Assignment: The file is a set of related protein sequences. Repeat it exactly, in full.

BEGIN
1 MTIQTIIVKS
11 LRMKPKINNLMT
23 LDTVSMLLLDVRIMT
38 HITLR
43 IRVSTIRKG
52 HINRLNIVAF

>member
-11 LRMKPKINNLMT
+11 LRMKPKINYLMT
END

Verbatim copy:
1 MTIQTIIVKS
11 LRMKPKINNLMT
23 LDTVSMLLLDVRIMT
38 HITLR
43 IRVSTIRKG
52 HINRLNIVAF

>member
-11 LRMKPKINNLMT
+11 LRMKPKINYLMT